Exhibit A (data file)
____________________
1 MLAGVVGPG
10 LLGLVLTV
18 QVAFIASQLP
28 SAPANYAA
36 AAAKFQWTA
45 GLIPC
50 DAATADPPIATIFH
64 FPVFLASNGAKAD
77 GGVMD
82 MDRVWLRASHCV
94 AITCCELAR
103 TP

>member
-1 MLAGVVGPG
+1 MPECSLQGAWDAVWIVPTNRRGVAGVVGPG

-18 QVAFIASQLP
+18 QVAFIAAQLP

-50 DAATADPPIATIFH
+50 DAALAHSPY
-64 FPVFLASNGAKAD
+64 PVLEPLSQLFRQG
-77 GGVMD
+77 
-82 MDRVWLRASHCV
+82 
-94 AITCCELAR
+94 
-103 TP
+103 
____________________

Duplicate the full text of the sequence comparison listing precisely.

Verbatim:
1 MLAGVVGPG
10 LLGLVLTV
18 QVAFIASQLP
28 SAPANYAA
36 AAAKFQWTA
45 GLIPC
50 DAATADPPIATIFH
64 FPVFLASNGAKAD
77 GGVMD
82 MDRVWLRASHCV
94 AITCCELAR
103 TP

>member
-1 MLAGVVGPG
+1 MPECSLQGAWDAVWIVPTNRRGVAGVVGPG

-18 QVAFIASQLP
+18 QVAFIAAQLP

-50 DAATADPPIATIFH
+50 DAALAHSPY
-64 FPVFLASNGAKAD
+64 PVLEPLSQLFRQG
-77 GGVMD
+77 
-82 MDRVWLRASHCV
+82 
-94 AITCCELAR
+94 
-103 TP
+103 